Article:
Tuesday, March 31, 2009

3-31-09 Wrapping up the month

Back to solid trading today with a decent +20 pips added to the bucket. Although I wasn't taking many trades earlier this month, we ended up with a very modest +87 pips for the month. This is about 1/4 of what I'm shooting for based on my training goals. I'm not too worried about this, considering I hadn't been going full out until the last couple weeks. We'll see how much we can improve this in April.



Monday, March 30, 2009

Trading Schedule

I keep thinking about how trading is like a "race" or a "sports competition". With that thought in mind, I came across Beat Your Personal Best looking for something to give me that edge.

Right now as I've mentioned a few times on the blog, I'm not too happy with my trading. Unlike what a few folks have mentioned though, changing my "setup", "hours", "market", etc. isn't likely to fix my problem. Just as changing your running shoes, the track, or the time of day you run won't help you beat your personal best.

Let's start with Personal Best. My personal best is $1,000 per contract per month (or about 10%). My goal is to beat that personal best and make $2,000 per contract per month (or about 20%). Oh yes, and all within a 2.5 hour period per day max (which is how I set my original personal best).

I started off this week thinking I was going to make $500 per contract. Reviewing todays trades which I got into too heavy, too early, I need to revise this and work my way up to this figure with a training routine.

My training routine is as follows:

Week 1
Mon - Trade 2.5 hours
- Simulator at 1X speed for 1 hour
Tues - Trade 2.5 hours
Wed - Trade 2.5 hours
- Review mechanics 1 hour
Thur - Trade 2.5 hours
Fri - Trade 2.5 hours
- Simulator 5X speed for 1 hour
Weekly target: $300

Week 2
Mon - Trade 2.5 hours
Tues - Trade 2.5 hours
- Simulator at 5X speed for 2 hour
Wed - Trade 2.5 hours
Thur - Trade 2.5 hours
- Review identifying market "emotions" 2 hours
Fri - Trade 2.5 hours
- Simulator 10X speed for 1 hour
Weekly target: $350

Week 3
Mon - Trade 2.5 hours
- Simulator at 3X speed for 1 hour
Tues - Trade 2.5 hours
Wed - Trade 2.5 hours
- Review tactics 1 hour
Thur - Trade 2.5 hours
Fri - Trade 2.5 hours
- Simulator 5X speed for 1 hour
Weekly target: $375

Week 4
Mon - Trade 2.5 hours
Tues - Trade 2.5 hours
- Simulator at 5X speed for 1 hour
Wed - Trade 2.5 hours
Thur - Trade 2.5 hours
- Review mental focus and "centering" exercises
Fri - Trade 2.5 hours
Weekly target: $425

From Week 5 onward the "race" is on!



3-30-09 Too early to the game

That pretty much sums it up this morning for me. Too early to the game with too heavy a position.

-8 pips.



Saturday, March 28, 2009

The guy on the other side of the net

I came across a great article recently called 10 Characteristics of a Great Competitor and thought this would be great weekend reading material.

Here is my favorite point of the article:

Analyze their Opponent

Great competitors understand that the challenge in competition is all about outplaying the opponent on the other side of the net. It is a challenge that requires planning and preparation in advance of the match. They rely on past experience from matches against that opponent to determine what the opponent likes to do and what they don’t like to do. They consider how the opponent has been playing lately and the strategy other players used against this opponent that might might have been successful. All this information is factored in before they ever step foot on the court. Especially against unfamiliar opponents, they pay close attention during the warm-ups, to gather as much pertinent information as they can. By the time the match starts, the great competitor knows what to expect and can effectively anticipate patterns of play, what the opponent’s tendencies will be under pressure and it helps them shape a winning game plan.. Through the course of a match, great players stay tuned in to the opponent’s emotional state and will do whatever they can to diminish the opponent’s level of confidence. They look to capitalize on every opportunity to attack True competitors don’t beat themselves up, they beat you up and are masters at getting you to self destruct.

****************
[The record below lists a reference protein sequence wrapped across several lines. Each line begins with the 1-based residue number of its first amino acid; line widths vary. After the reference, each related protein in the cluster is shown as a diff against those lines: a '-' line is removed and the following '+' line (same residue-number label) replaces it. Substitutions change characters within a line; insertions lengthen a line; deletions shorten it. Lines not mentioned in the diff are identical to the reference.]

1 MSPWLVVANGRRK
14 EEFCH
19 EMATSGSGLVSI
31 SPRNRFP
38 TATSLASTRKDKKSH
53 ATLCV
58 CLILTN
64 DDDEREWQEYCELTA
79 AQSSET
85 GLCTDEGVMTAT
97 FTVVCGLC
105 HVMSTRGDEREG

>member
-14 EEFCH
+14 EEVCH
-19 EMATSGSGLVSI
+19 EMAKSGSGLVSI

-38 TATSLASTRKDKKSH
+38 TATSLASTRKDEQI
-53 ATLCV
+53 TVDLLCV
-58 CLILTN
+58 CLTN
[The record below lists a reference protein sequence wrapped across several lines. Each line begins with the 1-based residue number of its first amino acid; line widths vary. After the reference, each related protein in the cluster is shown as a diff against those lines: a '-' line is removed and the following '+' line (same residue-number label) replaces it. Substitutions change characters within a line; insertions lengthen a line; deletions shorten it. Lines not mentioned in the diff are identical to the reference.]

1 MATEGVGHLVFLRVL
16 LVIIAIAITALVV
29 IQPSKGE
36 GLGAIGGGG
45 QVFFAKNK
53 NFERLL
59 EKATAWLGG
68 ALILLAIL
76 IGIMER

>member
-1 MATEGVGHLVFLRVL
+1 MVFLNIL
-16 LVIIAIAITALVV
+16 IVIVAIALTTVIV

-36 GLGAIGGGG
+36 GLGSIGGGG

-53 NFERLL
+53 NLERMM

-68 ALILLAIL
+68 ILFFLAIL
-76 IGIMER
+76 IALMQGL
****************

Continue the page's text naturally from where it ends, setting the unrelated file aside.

Average competitors tend to be far more self-absorbed in competition, often times almost oblivious about who they are playing. These players feel whether they win or lose it is all about how they played and the opponent hardly factors into the equation. Very little energy is focused on analyzing the opponent. Players, who are too self-absorbed in their match play, often beat themselves before the opponent has a chance to lose. Great competitors realize “it is more about who I’m playing than it is about me”, which takes some of the pressure off their skills and keeps them more tuned in to the battle at hand.

Keep this in mind when you put your next trade on. Are you the amateur who is playing this game without thought of the other guy, or are you analyzing the competition to take your opponent by surprise?

The best trades are an ambush for the "dumb" money. And if you can't spot the "dumb" money in the room - then it's probably you. Wait until the opportune moment when you can capitalize on the "dumb" money's weakness and you will be well on your way to sustaining a trading edge.



Friday, March 27, 2009

Some Advice for a Beginning Trader

Everyonce in awhile I get asked for advice on how to become a trader. Here are some thoughts I put together on a beginner's approach to trading.